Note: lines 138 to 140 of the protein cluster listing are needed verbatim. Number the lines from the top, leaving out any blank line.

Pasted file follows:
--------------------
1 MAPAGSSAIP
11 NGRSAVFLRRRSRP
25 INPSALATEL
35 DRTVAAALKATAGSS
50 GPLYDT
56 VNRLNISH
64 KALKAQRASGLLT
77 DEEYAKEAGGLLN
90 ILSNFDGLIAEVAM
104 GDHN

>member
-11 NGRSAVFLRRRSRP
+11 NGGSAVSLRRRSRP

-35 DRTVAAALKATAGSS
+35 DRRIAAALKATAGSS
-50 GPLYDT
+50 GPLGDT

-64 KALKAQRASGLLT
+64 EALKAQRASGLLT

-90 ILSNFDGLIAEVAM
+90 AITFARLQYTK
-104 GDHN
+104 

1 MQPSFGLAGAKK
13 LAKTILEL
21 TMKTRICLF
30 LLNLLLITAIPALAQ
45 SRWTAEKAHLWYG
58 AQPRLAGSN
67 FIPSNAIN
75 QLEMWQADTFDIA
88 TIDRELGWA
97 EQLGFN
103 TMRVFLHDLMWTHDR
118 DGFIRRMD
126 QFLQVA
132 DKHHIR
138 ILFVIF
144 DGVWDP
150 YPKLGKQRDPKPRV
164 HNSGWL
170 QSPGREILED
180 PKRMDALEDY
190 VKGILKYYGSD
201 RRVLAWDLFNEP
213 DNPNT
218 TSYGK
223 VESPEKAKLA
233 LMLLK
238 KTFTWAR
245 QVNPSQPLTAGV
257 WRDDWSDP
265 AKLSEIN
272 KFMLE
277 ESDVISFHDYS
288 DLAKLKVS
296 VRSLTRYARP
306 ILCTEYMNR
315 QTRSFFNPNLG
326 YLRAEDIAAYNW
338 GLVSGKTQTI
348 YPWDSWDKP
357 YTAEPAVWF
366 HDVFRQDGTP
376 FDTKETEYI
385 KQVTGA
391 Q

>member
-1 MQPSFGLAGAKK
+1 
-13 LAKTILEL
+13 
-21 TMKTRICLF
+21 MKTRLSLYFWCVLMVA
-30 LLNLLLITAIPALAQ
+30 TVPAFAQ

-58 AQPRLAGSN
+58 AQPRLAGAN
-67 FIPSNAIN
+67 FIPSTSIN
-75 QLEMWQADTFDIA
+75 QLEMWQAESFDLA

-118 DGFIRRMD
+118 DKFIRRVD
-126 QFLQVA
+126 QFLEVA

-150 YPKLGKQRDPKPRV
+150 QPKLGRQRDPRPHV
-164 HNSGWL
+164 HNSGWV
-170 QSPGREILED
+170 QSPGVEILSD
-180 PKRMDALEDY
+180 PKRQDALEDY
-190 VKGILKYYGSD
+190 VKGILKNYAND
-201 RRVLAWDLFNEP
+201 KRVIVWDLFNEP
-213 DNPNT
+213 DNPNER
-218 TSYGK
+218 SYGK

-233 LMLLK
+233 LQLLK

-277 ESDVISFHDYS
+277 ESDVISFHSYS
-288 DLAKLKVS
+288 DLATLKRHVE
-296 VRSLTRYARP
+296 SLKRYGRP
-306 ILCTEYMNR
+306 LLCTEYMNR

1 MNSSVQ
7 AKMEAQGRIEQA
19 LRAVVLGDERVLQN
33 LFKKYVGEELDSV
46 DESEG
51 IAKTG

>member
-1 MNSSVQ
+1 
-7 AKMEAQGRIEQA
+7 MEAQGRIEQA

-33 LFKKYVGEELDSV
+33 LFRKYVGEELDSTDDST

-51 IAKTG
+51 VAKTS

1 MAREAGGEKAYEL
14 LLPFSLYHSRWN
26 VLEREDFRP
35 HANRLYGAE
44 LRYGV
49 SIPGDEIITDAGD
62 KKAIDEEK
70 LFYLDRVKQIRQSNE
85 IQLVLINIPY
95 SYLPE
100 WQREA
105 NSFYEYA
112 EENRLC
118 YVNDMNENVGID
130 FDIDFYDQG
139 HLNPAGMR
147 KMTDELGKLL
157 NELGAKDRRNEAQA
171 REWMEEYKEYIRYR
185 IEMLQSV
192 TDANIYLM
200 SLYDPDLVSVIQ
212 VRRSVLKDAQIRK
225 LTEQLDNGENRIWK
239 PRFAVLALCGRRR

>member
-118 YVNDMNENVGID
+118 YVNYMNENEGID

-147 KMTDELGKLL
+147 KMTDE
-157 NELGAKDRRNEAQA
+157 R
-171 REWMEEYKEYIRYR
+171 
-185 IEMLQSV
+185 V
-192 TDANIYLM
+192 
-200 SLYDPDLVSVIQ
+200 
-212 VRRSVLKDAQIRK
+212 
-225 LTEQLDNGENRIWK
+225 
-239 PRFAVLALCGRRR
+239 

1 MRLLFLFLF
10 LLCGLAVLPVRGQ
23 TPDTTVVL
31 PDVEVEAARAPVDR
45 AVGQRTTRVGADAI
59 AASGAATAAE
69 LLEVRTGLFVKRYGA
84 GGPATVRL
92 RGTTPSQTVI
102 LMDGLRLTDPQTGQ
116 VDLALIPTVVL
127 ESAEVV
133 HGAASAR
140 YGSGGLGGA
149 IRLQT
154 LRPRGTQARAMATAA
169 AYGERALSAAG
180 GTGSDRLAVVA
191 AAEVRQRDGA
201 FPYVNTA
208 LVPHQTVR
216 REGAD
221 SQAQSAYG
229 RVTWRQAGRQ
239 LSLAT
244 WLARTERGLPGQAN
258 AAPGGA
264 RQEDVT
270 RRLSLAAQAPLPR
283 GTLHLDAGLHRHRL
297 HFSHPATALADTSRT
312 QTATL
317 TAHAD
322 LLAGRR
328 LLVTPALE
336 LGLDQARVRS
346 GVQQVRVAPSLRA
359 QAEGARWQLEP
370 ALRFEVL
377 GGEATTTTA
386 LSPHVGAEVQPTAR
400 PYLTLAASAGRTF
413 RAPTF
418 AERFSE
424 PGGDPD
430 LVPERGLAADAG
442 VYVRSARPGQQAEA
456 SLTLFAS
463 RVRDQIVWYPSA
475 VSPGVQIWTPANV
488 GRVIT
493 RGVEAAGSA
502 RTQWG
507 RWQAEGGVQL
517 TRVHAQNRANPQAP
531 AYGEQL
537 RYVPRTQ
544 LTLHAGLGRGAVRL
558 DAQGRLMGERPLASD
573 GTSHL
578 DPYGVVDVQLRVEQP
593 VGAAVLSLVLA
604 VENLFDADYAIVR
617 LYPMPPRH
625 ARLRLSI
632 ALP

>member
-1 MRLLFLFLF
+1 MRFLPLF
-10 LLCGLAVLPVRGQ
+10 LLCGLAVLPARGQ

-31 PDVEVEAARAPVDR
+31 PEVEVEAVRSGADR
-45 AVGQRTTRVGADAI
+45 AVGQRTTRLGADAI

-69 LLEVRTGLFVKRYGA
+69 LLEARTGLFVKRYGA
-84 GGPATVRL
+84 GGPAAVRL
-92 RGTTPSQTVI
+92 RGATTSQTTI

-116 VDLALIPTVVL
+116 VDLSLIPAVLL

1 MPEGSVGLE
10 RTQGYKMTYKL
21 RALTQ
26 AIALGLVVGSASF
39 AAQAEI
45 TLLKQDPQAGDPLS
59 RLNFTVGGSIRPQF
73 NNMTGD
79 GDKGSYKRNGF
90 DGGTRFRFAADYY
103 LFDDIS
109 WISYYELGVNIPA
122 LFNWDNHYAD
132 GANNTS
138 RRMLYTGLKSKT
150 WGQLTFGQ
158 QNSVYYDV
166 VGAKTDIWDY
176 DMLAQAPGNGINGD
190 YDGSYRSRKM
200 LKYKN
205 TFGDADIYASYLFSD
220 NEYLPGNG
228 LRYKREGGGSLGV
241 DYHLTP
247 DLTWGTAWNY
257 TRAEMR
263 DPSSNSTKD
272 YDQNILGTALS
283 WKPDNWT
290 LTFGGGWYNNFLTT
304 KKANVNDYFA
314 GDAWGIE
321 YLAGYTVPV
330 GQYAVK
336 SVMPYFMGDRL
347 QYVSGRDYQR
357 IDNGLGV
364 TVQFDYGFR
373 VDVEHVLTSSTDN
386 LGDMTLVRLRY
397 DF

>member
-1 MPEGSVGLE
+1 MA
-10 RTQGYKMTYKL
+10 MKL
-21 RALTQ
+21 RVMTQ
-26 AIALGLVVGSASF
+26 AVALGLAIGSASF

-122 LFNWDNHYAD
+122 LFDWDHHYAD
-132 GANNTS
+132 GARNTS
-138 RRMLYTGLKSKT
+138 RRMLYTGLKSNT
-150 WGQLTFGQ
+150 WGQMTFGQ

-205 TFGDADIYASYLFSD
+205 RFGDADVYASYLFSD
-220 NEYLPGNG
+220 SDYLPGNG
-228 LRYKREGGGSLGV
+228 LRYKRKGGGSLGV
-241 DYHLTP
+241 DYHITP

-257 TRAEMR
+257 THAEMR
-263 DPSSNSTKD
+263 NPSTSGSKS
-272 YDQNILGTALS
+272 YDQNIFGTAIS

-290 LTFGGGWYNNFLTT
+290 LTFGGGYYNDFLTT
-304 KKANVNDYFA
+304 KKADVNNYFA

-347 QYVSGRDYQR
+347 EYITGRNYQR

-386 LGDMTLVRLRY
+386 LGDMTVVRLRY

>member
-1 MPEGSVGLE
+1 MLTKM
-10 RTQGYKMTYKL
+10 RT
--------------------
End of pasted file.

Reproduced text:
100 WQREA
105 NSFYEYA
112 EENRLC